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June 3

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June 3

 

Light of the World

Joh_8:12-20

One of the most difficult moments in high school comes when you encounter the word "trigonometry."  It seems horribly abstract and useless, full of theorems to prove with no value whatever.  But seen from the light of later years, it appears the universe runs on sines and cosines—with an occasional tangent thrown in.

Mathematics, especially the more abstract variety, tends to divide the world into those who understand and therefore see the use of it, and those who don't—and don't.

Jesus Christ is like that.  Those who know him, those who love him, see no difficulty at all in calling him the light of the world.  It is obvious that he is.  Those who don't know him can't understand what this phrase might mean.  So let us look at the light of the world in ways clear to those who love him:

Light—full brilliance

To say that Jesus is the light of the world is to say that in him is found the full brilliance of God the Father.  The Bible assures us that he is the "exact representation" of God, and that includes the glory of God.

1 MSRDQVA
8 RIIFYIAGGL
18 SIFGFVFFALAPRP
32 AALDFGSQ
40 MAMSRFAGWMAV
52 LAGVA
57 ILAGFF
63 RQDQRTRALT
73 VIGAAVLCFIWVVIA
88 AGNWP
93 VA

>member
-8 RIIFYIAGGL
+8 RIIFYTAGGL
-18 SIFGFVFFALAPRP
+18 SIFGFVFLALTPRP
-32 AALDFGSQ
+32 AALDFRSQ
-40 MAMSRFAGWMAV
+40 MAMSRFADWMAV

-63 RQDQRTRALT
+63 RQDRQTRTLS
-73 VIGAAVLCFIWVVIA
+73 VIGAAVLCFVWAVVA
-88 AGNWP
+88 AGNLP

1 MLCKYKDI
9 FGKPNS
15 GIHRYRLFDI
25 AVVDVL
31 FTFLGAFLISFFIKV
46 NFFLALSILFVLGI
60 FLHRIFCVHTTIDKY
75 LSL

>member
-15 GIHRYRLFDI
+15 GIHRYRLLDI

Light—which cannot be impure

Any material object can be made dirty;  just ask the mother of a toddler.  But light cannot;  it is therefore the symbol of purity.  In this sense we see in the light of the world the holiness of God.

Light—for revelation

Sometimes, no matter how familiar you are with the house, you have to turn on a light to find something—or avoid stumbling over it.  When you have the light, things become clear which otherwise remain darkened.  Jesus is like that;  with him the things of God become clear.  Otherwise, they remain a mystery.

Light of life

Jesus explicitly tells us he is the light of life—which tells us that, as light itself can only be changed or absorbed, never destroyed, that the life in him is eternal.

There is one other thing we must note.  He is "the" light of the world.  God the Father, holiness, revelation and life can be found in no one else.  It is fashionable today to say, "all religions are equally true."  Which means they are equally false.  Truth does not carry this characteristic;  it is a single valued function, as the mathematicians might say.  Come to the Light of the World, and you will indeed see.

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